Snake In The Grass

Being bitten by a Viper was the most painful experience of my life.

When the witch doctor says that he’ll see you now, you know you’ve messed up. OK, he was more like village healer/snake specialist, but the fact that you are laying on a woven bamboo mat, 3 hours from the nearest hospital (that you would never go to anyways for fear of coming out worse than you went in) while a “magical” root is being placed on your wound to extract the venom of a recent viper bite, makes the whole experience pretty supernatural and “witchy.”

The viper bit me twice, once above the ankle bone, and once below. The dukun (Balinese Healer) had a way of mapping the veins in my calf and forcing the venom back out the bite holes. It is an ancient practice passed down through generations. Those watching would tell me later that a clear jelly like fluid was oozing out the holes with each calf length stroke.

I am not watching the oozing. The 12 year old me, lying on a dirty bamboo mat is biting a towel as hard as I can to keep from wailing. The pain is unbearable. The trouble with viper venom is that it causes red blood cells to explode, partially pre-digesting your flesh by killing off your cells and making it easier for the snake to stomach you should you be a small vermin. Death in humans usually takes the form of fatally low blood pressure and organ failure.

You don’t feel the effect immediately like a bee sting. You don’t even really feel the bite, which is unsettling in its subtlety.

My bite took exactly two steps to register. Two steps, and my achey ankle tells me the tree root I just stepped on wasn’t a tree root. The light tap I had just felt, like someone brushing a twig against my skin, is registering as not a twig. My mind is racing, saying “Please don’t be a snake.” But, as I turn around in the post-twilight nightscape, I see the shadow a two meter snake slither off the path and into the deeper grass of the rice field. My friend runs up with a flashlight and there they are, two red bulbs of blood about an inch apart. I feel the fear of death and a growing pain in my ankle.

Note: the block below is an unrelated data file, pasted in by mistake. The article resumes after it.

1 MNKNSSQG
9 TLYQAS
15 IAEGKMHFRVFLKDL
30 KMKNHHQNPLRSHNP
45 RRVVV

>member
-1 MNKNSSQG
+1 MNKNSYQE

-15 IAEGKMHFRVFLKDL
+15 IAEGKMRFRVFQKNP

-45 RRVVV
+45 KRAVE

At this point, 60–90 seconds after the bite, the venom has made it impossible to walk normally. I hop back to the beach bungalow losman were we are all staying. The staff at the hotel rapidly assembles a team of mopeds and rush me to get on the back seat. By the time the snake doctor sees me, 30-minutes later, the venom makes each light touch to the skin agonizing. The apparently standard snake treatment feels as if my shin is shattered in 5 places and someone lovingly offers to grind in back and forth for an hour (I broke my ankle years later and the doctor set it before the morphine kicked in, same pain, only the broken ankle took 30 seconds to set and the morphine kicked in right after).

The week following my foot and ankle ballooned three times regular size (I’ll work on finding the picture). Going to the bathroom sent throbbing pain from my knee down through all of the rotten tissue, as if the soupy cellular liquid would burst from the tips of my toes. Rolling over in bed instinctively sent me clutching for my foot as any shift in fluid and weight felt like a sledgehammer to the bone. But a week later I was back to normal, not dead as so many snake tales in my youth had warned. 3-minutes, 30-minutes, or 3 hours and your dead was the common refrain…the bright green snakes in the rice fields were to be avoided at all cost.

The time spent waiting for the healer was the worst. Sebentar is this word in Indonesian that means “A moment.” Not “one” moment though, “A” moment in Bali island time could be 1 minute, 10 minutes, or 3 days. As I laid in the healers living room, a tourniquet just below my knee, my leg propped above my heart to prevent blood flow to the wound, my mother, trying to keep my heart rate down, asking me the plot of every “Archie And Friends” cartoon book I’d ever read, and me wondering which “moment” would be my last, not knowing if Sebentar was in my favor. That was the worst part…well, until the venom massage – that was really the worst part, not high on my recommendation list.

If you like snakes check out this list:

http://listverse.com/2011/03/30/top-10-most-venomous-snakes/

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